Organizations, both large and small, are going lean. Adopting a lean approach, however, is a huge cultural shift, one that can’t be done overnight. Organizations need to find a starting point that allows them to gradually introduce this new way of streamlining activities into their business. According to Steve Stolt, product owner at Rally Software, one successful, though unexpected, place to start is the office layout.
Click through for tips to create a lean office layout, as identified by Steve Stolt, product owner, Rally Software.
Typically, the tough part about space planning is dealing with the constraints: walls, power and network hardlines. They are literally the barriers that you need to break down. But don’t view these as obstacles; instead, see them as opportunities to get creative.
Think about what you’ll need in your space and how you’d design it to make it the most convenient space for you. Believe it or not, your greatest resource when it comes to the space design is your employees. They know what they need, so just do what they tell you.
When Rally Software adopted their lean layout, they had some different approaches to dealing with the physical barriers. To solve the wall problem, they decided to have “T-walls” built. These are t-shaped walls on wheels that come in a variety of heights. Some have transparent portions — like windows — and others have white boards built in. To handle the power and network challenges, they ran power grids on the ceiling, from which they could drop lines anywhere they were needed. They implemented their ideas through prototypes, where members of the team could work and give feedback on how each idea functioned in a real world scenario.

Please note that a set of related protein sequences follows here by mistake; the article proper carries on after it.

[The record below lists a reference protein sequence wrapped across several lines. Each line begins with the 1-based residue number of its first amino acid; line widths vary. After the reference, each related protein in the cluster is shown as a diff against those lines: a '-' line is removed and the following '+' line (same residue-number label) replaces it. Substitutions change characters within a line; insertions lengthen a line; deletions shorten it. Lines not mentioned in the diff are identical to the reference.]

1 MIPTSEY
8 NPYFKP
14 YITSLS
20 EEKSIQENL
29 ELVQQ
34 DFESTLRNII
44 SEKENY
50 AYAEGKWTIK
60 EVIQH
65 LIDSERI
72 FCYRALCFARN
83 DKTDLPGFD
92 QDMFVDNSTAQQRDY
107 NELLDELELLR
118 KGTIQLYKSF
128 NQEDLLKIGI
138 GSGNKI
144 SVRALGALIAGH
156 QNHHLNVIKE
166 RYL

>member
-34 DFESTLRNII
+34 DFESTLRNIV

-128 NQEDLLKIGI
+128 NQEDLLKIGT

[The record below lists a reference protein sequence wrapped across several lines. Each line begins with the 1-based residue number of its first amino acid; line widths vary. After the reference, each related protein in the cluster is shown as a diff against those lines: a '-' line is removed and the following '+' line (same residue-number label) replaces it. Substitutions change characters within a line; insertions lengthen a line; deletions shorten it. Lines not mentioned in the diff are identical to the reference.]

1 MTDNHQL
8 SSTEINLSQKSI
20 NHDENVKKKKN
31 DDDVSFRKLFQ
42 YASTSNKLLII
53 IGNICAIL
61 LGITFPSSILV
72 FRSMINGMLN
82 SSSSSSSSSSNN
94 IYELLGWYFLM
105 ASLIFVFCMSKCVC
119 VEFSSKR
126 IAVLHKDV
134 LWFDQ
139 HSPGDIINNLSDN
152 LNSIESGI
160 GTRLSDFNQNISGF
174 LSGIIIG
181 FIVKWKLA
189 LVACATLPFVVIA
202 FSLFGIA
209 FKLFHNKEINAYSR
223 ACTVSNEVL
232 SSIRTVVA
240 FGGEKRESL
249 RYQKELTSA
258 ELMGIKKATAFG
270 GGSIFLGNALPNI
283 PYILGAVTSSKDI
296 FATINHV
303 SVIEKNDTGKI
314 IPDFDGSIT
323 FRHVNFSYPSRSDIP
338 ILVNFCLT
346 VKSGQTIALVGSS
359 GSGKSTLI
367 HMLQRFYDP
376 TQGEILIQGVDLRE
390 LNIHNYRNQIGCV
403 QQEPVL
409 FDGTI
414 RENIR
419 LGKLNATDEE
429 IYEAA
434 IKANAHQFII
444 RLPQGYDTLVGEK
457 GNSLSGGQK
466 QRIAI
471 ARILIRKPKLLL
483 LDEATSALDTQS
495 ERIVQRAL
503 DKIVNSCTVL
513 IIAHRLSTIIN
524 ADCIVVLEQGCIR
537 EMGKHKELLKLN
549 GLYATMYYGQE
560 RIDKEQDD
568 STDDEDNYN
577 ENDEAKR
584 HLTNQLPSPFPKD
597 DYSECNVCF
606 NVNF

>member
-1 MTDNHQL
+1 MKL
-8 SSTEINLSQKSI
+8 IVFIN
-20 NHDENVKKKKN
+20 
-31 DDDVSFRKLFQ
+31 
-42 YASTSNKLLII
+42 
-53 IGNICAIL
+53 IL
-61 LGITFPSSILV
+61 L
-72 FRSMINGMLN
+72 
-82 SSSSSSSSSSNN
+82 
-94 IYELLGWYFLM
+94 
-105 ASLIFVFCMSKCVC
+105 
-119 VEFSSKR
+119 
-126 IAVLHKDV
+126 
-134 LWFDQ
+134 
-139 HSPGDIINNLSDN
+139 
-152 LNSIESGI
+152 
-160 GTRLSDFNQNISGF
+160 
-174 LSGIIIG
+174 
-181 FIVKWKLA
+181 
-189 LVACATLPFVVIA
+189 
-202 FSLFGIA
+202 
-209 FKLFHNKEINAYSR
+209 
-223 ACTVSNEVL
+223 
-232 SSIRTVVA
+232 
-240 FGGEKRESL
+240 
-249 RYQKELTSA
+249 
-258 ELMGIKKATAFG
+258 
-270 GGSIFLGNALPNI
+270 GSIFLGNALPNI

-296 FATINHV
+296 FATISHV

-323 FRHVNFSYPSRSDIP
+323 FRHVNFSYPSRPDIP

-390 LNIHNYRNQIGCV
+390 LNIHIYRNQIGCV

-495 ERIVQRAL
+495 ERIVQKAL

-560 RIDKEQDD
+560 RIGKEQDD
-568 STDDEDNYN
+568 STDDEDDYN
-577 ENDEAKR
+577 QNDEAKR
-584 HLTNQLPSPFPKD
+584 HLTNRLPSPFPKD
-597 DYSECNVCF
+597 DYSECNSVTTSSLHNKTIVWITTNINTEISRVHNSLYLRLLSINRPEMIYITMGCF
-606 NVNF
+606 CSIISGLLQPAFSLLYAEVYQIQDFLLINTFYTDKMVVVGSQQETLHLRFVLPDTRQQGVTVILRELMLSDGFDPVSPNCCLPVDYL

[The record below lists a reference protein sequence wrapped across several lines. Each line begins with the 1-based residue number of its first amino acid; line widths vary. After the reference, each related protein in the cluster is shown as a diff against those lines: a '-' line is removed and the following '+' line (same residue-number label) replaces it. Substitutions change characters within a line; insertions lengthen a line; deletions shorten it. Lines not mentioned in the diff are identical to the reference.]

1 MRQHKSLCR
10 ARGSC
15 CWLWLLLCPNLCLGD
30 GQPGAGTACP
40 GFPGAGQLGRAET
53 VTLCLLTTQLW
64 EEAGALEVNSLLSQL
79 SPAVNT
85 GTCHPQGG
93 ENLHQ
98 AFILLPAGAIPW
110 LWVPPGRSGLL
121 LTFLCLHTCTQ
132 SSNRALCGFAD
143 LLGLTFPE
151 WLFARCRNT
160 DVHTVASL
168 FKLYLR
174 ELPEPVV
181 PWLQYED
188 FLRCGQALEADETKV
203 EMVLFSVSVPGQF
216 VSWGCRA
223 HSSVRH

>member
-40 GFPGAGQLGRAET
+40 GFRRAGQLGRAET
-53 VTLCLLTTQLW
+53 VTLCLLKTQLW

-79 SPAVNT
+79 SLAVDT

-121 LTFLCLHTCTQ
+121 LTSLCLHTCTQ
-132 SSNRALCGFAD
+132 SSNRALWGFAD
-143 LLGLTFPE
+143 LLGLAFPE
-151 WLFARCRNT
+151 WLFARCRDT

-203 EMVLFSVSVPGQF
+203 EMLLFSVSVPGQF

Take the time to make the space yours, and have fun in the process.
When Rally Software first moved into their space, Stolt asked the architects to put his team’s desks and chairs in a pile in the corner. Though it was met with some hesitation, on move-in day, their desks, chairs and computers were there, carefully piled in the corner. They also had their t-walls and power grids ready to go. Remember when you built forts as a kid? According to Stolts, that’s pretty much what this was like. Teams started arranging desks and chairs and getting computers set up. After a few hours of fort building, the teams were able to start working. “It was great to be able to get up and running so quickly, and reinforced the value of the flexible office components that we had chosen,” says Stolt.
Plan for change and, as a result, ensure flexibility is included in your layout design. This can be a crucial element to saving time and money down the road. For Rally Software, as things change, they don’t have to pay to move walls, reroute electrical, or tear down and rebuild cubes. They just need to move a few things around themselves.
Amplifying learning opportunities is a key part to the lean layout. With limited barriers, knowledge sharing becomes easier and greater collaboration on projects becomes the norm.
According to Stolt, rearranging furniture or breaking down a wall can have a surprisingly positive effect on culture, allowing an organization to drive the transition to lean while facilitating a new way of working that encourages constant innovation, continuous deployment, real-time feedback and open, on-the-level communication. The end result? A better product, often delivered ahead of schedule and under budget.